Have you got relatives who served in WW1? As the 2018 centenary beckons let us Remember Them.

Have a good week and stay cosy, autumn seems to have arrived! Love Rocking Dog x

 War Memorial Rocking Dog

War Memorial,

Frenchay Church,Rocking Dog

Frenchay Church

Commonwealth Grave,Rocking Dog

Commonwealth Grave

Royal Engineer Grandfather,Rocking Dog

Royal Engineer Grandfather

My Great Uncles WW1,Rocking Dog

My Great Uncles WW1

Gt Aunt Susan WW1, France,Rocking Dog

Gt Aunt Susan WW1, France

Rocking Dog & Andyman Head To York

Gloomily Lovely Hotel Wallpaper,Rocking Dog

Gloomily Lovely Hotel Wallpaper

It was a weekend full of the history of Viking invasions, William the Conqueror, birthplace of Guy Fawkes, snow, sun and lovely things to eat. A small group of us met up for the weekend in York, and all I can say is that the hotel was very appropriately named!

I loved the somewhat gloomy wallpaper in our bedroom. It was reminiscent of the drawings of Edward Ardizzone. Long ago this building was used as the lodgings for Judges who assembled twice a year in York. One of those visiting legal residents was Judge William Chapple who went onto have the notorious Highwayman, Dick Turpin hung in 1739.

Our first evening was spent eating at a wonderful Indian restaurant,
Coconut Lagoon. Specialising in dishes originating from Kerala we so loved the food, the Cardamom beer and friendly staff.

Saturday morning the group joined a three hour walking tour around York. Completely free, (though donations were encouraged and welcomed at the end of the tour) we learnt SO much. Alix our young, knowledgeable and eccentric guide revelled in telling us some of Yorks’ more grisly history. The Romans, Vikings, Civil War, the vandalism of Henry VIII and Jewish persecution all featured. I can really recommend a tour like this to  understand a city. The weather was perfect for walking atop the city walls, crisp with bright winter sunshine and blue skies.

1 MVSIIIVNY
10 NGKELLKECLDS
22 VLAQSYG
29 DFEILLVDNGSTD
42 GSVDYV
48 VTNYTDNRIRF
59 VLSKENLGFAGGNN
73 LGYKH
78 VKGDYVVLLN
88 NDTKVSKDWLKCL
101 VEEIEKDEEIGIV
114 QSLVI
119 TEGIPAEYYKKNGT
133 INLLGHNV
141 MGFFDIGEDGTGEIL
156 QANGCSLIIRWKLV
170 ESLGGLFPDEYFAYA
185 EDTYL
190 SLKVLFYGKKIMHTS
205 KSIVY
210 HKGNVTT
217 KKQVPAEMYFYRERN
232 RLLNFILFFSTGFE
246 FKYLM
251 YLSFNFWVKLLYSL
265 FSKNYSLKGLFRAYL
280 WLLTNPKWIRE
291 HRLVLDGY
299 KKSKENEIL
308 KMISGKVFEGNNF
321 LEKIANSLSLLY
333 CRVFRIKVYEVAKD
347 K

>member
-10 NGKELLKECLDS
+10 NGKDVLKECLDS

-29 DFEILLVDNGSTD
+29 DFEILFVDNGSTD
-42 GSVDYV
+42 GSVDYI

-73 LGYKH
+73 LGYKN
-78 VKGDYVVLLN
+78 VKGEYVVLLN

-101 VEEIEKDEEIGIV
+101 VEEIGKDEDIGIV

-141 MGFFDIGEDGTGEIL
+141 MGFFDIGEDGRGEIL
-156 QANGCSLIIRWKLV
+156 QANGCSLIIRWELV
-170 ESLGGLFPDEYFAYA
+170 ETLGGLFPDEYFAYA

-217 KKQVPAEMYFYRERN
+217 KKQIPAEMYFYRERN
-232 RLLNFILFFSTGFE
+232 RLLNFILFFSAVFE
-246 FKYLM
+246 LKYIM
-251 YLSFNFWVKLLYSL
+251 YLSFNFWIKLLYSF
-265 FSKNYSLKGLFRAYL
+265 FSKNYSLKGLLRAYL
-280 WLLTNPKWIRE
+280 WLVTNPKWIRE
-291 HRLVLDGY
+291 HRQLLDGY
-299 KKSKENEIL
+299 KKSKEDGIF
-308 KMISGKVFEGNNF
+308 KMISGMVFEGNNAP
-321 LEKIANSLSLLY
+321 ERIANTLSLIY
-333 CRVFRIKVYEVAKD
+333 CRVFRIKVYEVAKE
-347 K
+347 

The remainder of the weekend was less structured with meandering to be done in Yorks’ quaint cobbled streets. The Shambles, a maze of twisty lanes are the inspiration for Diagon Alley in Harry Potter. Mentioned in the Doomsday Book the Shambles in medieval times was a street full of butchers shops. Many of the timbered buildings still sport meat hooks in their timbers. Incidently the word Shambles originates from the Anglo-Saxon word Shammel, roughly meaning shelves. The meat sellers are no longer in residence, instead, tea shops, and independent retailers dominate this picturesque and much loved area of York. I adored the bobbled organic baby knits being sold by Natures Purest.

Duttons For Buttons, The Imaginarium and Make Your Mark were other shops that caught my eye.

Of course no trip to the North is complete without a trip to Betty’s. Sunday breakfast I enjoyed Betty’s Bircher Muesli with blackberries and apple. At 10am there were visitors already enjoying a cream tea, and as we left long queues had formed to gain a coveted table.

All too soon the weekend had disappeared and we were on the train heading south.

York is a really lovely city, with gorgeous architecture and very friendly people. I hope we will return soon.

Wishing that the week is going to be a good one for you. Love a rather foot sore Rocking Dog! x

Whistle Stop Hotel,Rocking Dog

Whistle Stop Hotel

The Imaginarium,Rocking Dog

The Imaginarium

Make Your Mark,Rocking Dog

Make Your Mark

Glorious Minster,Rocking Dog

Glorious Minster

Betty's For Tea....,Rocking Dog

Betty’s For Tea….

..& Bircher!,Rocking Dog

..& Bircher!

Grim Tales,Rocking Dog

Grim Tales

Henry's Vandalism,Rocking Dog

Henry’s Vandalism

Plotters Birthplace,Rocking Dog

Plotters Birthplace

Duttons For Buttons,Rocking Dog

Duttons For Buttons

Babywear &...,Rocking Dog

Babywear &…

..Barrels In The Shambles!,Rocking Dog